Huff v. State

Annotate this Case

560 S.W.2d 652 (1978)

Barry L. HUFF, Appellant, v. The STATE of Texas, Appellee.

No. 52779.

Court of Criminal Appeals of Texas, Panel No. 2.

January 18, 1978.

*653 John Woodard, Houston, for appellant.

Carol S. Vance, Dist. Atty., James C. Brough and Sam Adamo, Asst. Dist. Attys., Houston, for the State.

Before ONION, P. J., and DOUGLAS and ODOM, JJ.

OPINION

DOUGLAS, Judge.

This is an appeal from a conviction for forgery. The jury found that appellant had two prior felony convictions and assessed his punishment at life.[1]

The sufficiency of the evidence is not challenged.

The record reflects that a wallet and checkbook owned by Nelson Guy Runnels were stolen on July 8, 1974. The wallet contained, among other items, a Gulf credit card and a Rice Food Market courtesy card.

On the same day appellant and two other men entered a Rice Food Market and purchased food valued at $93.77. Appellant presented Benny Nelms, an assistant manager of the store, with one of Runnels' personal checks for that amount. Appellant signed "Guy Runnels" to the instrument, and for identification purposes gave Nelms a Gulf credit card and a Rice Food Market courtesy card addressed to Guy Runnels.

At that point Nelms called another manager, named Hall, to discuss whether to accept the check. They permitted appellant to take the groceries but Hall followed him outside and returned with appellant's license plate number. Nelms then wrote the number on the back of the check.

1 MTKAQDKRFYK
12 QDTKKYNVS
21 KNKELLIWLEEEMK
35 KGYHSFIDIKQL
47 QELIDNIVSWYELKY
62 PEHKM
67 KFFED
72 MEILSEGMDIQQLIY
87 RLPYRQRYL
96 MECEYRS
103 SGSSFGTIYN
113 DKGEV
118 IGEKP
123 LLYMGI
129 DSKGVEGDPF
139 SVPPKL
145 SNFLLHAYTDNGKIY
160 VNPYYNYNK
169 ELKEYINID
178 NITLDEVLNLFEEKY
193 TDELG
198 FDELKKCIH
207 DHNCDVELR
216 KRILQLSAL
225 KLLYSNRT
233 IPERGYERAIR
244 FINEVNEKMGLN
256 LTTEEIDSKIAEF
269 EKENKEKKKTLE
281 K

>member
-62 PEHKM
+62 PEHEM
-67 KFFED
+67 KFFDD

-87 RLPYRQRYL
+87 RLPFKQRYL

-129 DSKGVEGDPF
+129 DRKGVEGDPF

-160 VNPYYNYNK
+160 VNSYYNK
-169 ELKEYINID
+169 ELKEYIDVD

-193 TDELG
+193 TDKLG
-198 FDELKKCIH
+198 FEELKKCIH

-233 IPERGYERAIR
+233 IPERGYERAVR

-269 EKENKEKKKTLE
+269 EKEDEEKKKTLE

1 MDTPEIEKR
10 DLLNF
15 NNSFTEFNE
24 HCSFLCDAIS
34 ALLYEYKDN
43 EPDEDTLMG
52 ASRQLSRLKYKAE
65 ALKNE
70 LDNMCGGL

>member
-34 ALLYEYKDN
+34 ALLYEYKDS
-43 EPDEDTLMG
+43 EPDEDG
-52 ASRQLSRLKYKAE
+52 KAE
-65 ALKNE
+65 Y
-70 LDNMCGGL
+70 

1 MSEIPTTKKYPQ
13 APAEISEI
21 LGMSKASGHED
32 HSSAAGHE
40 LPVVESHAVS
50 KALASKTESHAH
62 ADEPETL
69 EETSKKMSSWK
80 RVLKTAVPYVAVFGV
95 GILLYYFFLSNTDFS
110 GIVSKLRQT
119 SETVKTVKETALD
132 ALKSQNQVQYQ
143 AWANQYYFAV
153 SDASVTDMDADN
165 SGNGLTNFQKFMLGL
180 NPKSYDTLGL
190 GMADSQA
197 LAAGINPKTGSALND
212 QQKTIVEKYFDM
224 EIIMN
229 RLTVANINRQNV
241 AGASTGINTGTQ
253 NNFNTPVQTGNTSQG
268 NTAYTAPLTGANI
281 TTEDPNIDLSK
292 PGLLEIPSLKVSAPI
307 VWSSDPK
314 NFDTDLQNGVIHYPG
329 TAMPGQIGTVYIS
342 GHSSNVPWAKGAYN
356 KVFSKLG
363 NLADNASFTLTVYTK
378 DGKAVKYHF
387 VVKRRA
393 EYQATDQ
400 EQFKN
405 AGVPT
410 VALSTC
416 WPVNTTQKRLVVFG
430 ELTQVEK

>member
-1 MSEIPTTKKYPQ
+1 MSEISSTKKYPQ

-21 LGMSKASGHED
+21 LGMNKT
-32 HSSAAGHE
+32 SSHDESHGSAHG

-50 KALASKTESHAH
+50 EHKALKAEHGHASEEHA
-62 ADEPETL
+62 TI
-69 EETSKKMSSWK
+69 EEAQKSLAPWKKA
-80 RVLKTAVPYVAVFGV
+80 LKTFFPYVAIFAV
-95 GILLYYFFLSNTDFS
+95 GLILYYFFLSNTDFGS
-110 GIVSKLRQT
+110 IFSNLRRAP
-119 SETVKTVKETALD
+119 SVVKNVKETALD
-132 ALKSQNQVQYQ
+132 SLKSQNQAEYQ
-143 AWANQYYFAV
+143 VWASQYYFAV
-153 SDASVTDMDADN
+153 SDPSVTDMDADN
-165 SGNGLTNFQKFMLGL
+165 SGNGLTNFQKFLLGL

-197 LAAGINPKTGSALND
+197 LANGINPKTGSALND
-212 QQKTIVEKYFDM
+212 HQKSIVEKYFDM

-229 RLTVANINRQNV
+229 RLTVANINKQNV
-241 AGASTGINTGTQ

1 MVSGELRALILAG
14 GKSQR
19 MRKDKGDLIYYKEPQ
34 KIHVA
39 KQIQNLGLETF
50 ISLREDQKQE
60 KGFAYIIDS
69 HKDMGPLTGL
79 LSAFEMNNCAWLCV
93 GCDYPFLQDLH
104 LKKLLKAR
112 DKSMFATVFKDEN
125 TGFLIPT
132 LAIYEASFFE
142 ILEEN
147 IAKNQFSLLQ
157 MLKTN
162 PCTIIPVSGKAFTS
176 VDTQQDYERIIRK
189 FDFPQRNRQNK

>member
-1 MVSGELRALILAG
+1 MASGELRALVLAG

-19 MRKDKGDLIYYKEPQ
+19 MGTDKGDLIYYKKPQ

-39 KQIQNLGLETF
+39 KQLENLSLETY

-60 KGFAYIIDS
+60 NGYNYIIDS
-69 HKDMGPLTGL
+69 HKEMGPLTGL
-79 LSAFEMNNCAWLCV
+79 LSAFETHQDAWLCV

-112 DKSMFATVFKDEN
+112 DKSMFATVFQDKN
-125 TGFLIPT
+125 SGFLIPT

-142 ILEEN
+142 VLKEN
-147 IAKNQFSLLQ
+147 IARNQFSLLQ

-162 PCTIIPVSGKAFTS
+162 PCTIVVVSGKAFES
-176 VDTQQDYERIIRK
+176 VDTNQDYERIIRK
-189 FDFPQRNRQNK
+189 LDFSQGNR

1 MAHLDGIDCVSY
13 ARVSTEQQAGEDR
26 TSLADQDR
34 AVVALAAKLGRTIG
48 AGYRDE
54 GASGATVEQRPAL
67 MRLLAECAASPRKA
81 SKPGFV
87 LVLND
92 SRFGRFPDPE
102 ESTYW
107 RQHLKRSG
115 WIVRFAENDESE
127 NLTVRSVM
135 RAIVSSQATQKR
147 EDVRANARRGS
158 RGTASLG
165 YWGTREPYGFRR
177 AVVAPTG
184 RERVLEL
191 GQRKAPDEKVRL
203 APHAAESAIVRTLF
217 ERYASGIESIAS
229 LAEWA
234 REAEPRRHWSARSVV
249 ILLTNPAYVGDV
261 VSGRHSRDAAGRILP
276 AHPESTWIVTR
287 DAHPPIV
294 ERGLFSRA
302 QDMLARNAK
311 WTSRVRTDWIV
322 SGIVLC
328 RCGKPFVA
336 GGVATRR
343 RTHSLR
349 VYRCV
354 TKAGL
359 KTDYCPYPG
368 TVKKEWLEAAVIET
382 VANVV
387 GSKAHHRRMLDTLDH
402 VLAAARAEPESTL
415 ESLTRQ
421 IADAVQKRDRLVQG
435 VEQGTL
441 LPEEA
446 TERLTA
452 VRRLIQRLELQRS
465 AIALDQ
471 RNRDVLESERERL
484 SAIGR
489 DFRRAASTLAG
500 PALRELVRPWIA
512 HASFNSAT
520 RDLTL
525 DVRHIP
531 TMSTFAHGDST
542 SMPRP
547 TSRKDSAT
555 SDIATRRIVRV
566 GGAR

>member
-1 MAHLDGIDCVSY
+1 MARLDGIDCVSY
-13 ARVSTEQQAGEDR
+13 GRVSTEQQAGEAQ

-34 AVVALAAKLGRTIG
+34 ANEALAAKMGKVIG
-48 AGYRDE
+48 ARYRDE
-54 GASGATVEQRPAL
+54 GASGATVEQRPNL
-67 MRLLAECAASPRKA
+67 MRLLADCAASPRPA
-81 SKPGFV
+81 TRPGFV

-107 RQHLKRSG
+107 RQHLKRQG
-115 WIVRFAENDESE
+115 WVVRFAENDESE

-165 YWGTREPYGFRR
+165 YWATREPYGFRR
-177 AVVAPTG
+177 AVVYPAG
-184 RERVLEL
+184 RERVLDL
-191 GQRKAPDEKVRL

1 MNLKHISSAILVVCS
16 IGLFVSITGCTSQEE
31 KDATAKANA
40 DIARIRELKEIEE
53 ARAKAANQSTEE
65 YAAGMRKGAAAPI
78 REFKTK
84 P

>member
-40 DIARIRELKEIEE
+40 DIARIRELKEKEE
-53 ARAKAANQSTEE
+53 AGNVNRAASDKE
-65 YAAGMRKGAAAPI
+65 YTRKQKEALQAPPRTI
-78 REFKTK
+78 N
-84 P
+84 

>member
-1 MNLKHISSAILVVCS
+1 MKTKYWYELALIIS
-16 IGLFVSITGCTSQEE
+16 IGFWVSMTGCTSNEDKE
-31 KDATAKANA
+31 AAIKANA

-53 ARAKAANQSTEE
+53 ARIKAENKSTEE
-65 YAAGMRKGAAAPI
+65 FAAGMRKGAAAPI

When the forgery was discovered appellant was traced through the license plate number. He was then arrested.

Appellant contends that the trial court erred in admitting into evidence the automobile license plate number written on the back of State's Exhibit No. 1, the forged instrument, because such evidence was hearsay. He argues that the evidence was harmful because it helped identify appellant.

Hall gave appellant's license plate number (TGH 652) to Nelms. Hall did not testify.

Nelms testified that he could identify the check as the one presented to him by appellant because he wrote the license plate number and his initials on the instrument. Nelms stated that he was the only person in the store to handle the check and make notations thereon.

The evidence of the license plate number was not hearsay. It was not admitted for the purpose of proving the truth of the matter asserted, but rather for the purpose of describing the relevant details of the transaction which in itself was relevant and provable. The question was whether the check admitted into evidence was the one presented by appellant to Nelms, and not whether the declaration made by Hall regarding the license plate number was true. Thus, the evidence of the license plate number was properly admitted as a verbal act accompanying the provable transaction. See Ramos v. State, 419 *654 S.W.2d 359 (Tex.Cr.App.1967), and authorities cited therein.

Assuming such evidence was hearsay, its admission was harmless error beyond a reasonable doubt. In 24 Tex.Jur.2d Evidence, Section 573 (1961), it is stated that "... if the fact to which the hearsay admitted relates is sufficiently proved by other and competent evidence, the admission of the hearsay objected to may properly be deemed harmless."

In this case, appellant's identity was proved by a fingerprint found on the forged instrument and by Nelms' in-court identification.

At the punishment phase of the trial, the court admitted into evidence the penitentiary papers relating to appellant's two prior felony convictions. Appellant contends the court erred in admitting this evidence because the certified copies of the judgment and sentence in each case contained a facsimile signature and, thus, were not properly signed by the county district clerk.

In Ex parte Spencer, 171 Tex.Cr.R. 339, 349 S.W.2d 727 (1961), we sanctioned the clerk's execution of legal documents by the use of a facsimile stamp. The contention is overruled.

No error is shown.

The judgment is affirmed.

NOTES

[1] This cause was dismissed because the sentence was pronounced prematurely. It is now properly before us.